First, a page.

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Ultimately, though, I think Veidt's Utilitarianism is fundamentally flawed (as in, the Greatest Happiness Principle is fundamentally unethical due to it being capable of being used to justify Veidt's monster so long as the world as a whole experiences more pleasure and less pain than if it hadn't happened) whereas the problems with Rorschach's worldview comes from the conflict between his Retributivism and his subjectivism. <br />
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I would say Rorschach is fundamentally selfish. He doesn't believe in an ob<x>jective right and wrong, he acknowledges that everyone scribbles their own morality onto a morally blank world, but he still punishes people for not living up to his morality because his code demands it. Rorschach's more concerned about living up to his code than punishing out of respect for other human beings. He's caught in a contradiction: he believes that moral codes must be strictly enforced even while acknowledging that moral codes do not ob<x>jectively exist, that he wrote his own code. I think that's what causes his psychological anguish: he always seems to have held to Retributivism (after all, he excelled at religious studies), but he lost his mind when he could no longer believe in ob<x>jective value. He's enforcing a code that he knows only he fully believes in?<br />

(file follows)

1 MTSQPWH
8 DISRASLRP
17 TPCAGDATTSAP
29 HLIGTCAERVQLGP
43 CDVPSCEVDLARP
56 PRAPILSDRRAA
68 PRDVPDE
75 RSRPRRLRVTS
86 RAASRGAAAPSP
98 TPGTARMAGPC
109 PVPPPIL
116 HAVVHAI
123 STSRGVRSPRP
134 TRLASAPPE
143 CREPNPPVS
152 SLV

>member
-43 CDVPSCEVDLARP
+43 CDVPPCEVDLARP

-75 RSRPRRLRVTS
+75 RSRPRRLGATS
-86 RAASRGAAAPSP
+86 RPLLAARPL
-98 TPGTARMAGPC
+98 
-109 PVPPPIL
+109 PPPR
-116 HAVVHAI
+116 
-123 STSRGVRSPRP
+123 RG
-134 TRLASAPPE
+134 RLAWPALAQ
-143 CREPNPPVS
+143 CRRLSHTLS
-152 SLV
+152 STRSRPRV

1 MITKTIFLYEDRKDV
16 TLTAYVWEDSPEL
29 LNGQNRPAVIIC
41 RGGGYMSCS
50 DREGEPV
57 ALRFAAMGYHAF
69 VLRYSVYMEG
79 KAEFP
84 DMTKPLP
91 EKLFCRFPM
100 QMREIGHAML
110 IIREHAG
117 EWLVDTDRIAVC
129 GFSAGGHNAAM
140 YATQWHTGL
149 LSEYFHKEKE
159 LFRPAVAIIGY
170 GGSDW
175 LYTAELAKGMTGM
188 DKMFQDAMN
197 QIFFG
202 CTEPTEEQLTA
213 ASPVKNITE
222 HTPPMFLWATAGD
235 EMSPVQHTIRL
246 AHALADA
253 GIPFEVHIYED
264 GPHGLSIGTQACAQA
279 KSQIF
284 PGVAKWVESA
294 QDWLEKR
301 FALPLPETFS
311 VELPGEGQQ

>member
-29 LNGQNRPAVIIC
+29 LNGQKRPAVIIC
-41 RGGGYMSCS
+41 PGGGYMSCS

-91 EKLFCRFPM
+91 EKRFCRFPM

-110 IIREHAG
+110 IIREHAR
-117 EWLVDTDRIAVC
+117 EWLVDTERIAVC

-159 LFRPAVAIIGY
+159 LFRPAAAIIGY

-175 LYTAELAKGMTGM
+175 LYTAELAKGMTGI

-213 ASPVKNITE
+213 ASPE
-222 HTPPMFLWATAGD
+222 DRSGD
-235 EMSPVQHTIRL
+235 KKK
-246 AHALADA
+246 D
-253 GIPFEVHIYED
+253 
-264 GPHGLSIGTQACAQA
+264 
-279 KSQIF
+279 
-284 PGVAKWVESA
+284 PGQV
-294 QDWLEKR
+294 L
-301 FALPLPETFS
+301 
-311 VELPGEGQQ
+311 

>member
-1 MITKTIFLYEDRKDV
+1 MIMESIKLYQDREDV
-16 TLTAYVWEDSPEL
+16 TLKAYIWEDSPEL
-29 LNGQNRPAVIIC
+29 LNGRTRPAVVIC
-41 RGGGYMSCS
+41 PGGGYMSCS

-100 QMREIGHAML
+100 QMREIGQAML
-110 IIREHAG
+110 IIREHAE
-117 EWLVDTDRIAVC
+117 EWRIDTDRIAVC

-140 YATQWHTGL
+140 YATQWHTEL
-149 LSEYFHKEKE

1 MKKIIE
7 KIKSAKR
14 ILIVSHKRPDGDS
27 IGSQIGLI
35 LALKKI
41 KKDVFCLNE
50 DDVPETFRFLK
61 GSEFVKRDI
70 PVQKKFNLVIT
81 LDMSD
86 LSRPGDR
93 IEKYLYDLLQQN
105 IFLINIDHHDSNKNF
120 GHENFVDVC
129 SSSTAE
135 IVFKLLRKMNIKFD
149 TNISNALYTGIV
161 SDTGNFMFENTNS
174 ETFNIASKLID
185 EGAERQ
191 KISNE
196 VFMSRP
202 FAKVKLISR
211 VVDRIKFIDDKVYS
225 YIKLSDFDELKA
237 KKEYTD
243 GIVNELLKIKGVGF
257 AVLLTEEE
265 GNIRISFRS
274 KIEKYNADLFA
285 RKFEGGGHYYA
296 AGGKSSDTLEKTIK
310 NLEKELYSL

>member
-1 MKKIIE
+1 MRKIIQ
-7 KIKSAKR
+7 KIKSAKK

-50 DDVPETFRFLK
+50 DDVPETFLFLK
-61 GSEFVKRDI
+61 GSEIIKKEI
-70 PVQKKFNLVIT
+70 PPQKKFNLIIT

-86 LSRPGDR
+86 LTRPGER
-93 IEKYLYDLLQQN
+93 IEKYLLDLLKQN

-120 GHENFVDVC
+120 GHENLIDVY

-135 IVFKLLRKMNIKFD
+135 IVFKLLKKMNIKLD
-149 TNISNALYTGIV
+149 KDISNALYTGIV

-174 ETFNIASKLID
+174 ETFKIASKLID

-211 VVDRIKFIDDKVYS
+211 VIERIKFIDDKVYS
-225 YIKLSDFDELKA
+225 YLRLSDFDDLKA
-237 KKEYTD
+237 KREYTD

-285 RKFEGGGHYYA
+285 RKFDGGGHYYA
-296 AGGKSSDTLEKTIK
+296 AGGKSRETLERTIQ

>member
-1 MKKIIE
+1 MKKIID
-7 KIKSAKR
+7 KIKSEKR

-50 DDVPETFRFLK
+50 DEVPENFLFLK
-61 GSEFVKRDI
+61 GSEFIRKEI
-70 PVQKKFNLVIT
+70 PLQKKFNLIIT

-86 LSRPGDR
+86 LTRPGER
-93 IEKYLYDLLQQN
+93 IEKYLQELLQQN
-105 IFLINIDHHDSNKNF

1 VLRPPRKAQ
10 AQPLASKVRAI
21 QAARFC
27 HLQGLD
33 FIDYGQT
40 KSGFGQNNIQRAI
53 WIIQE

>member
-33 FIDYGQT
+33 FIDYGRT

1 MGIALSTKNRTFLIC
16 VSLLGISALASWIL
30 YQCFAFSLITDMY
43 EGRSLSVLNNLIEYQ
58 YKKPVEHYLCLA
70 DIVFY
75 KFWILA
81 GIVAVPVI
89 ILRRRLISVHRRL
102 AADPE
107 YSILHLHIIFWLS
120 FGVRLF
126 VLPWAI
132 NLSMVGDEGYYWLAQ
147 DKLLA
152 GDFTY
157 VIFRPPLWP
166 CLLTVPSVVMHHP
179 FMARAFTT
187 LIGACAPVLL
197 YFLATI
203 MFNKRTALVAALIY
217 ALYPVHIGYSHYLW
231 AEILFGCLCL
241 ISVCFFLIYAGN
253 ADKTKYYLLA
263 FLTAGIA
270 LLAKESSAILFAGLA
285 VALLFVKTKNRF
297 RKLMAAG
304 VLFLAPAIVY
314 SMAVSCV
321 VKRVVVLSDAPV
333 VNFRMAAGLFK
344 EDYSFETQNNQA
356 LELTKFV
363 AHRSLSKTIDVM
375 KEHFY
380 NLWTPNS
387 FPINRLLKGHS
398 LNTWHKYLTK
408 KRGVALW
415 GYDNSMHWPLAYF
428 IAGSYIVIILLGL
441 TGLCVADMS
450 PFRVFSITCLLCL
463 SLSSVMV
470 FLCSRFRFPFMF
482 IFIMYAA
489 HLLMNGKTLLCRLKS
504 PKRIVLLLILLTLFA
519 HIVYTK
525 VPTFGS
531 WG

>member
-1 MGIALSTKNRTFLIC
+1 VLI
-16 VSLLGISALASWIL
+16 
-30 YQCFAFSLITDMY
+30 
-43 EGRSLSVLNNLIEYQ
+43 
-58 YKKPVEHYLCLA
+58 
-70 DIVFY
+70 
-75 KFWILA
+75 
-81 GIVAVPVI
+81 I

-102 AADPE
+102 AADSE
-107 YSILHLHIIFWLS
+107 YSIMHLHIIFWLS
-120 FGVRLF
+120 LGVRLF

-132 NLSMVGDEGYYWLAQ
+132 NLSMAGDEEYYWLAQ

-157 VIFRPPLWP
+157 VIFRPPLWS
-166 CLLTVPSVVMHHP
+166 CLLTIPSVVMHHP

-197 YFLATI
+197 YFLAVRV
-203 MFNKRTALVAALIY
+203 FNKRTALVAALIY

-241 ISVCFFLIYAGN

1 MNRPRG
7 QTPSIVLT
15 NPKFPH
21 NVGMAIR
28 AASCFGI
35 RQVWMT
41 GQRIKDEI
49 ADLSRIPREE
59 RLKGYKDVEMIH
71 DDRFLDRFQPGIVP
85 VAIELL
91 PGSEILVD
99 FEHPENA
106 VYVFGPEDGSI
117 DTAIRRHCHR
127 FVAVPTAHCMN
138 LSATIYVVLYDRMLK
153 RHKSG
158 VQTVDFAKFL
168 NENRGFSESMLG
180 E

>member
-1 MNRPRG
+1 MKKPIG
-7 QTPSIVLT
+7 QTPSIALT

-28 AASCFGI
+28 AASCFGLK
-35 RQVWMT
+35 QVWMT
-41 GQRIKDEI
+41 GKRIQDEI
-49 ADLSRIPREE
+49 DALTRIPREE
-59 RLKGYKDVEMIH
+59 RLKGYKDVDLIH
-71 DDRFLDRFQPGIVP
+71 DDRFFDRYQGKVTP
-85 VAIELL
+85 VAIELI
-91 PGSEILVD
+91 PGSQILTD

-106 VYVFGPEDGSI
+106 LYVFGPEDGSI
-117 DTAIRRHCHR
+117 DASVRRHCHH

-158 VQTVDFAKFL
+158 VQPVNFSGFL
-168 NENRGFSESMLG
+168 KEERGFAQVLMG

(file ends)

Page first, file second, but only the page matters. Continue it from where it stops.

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If Rorschach had the power, influence, and resources that Veidt had, the result would have been far worse that just the loss of New York, but Rorschach's problems come from holding contradictory (or at least positions requiring a reconciliation) positions whereas Veidt has a fundamentally flawed philosophy.

It was a typo, but I believe "Kammic" and "Karmic" mean the same thing just like Tao and Dao and Nirvana and Nirbana. It's whatever english translation you prefer.

I have a lot of respect to authors/comic artists,graphic novelists who place a lot of deep theories in their works. That should be the true purpose of an artist/writer. I especially love the creative ones who play or switch around stereotypic roles (protagonist etc). You can have a lot of fun with this playing with the reader's minds!<br />
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When you said kamic are you talking about kamic nature or was it a "karmic" typo?

HAHA, That is an excellent answer. If determining a proper choice in life only comes down to intention then there may be no immorality within humanity. I rarely believe that someone is acting out of a real need to destroy or hurt someone. Most people see a logical reasoning and justification. This is why the end can't justify the means, nor the intention be the sole judge when looking at a bad outcome. You gave me words for thought. Thanks for that.

Rorschach may not believe all lying is equally immoral, but the converse is true: he does believe the truth must be told, even if the consequences of truth-telling are dire.<br />
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I know I didn't give my own take, but I hate to bias a discussion, even a non-existent one like this turned out to be X(<br />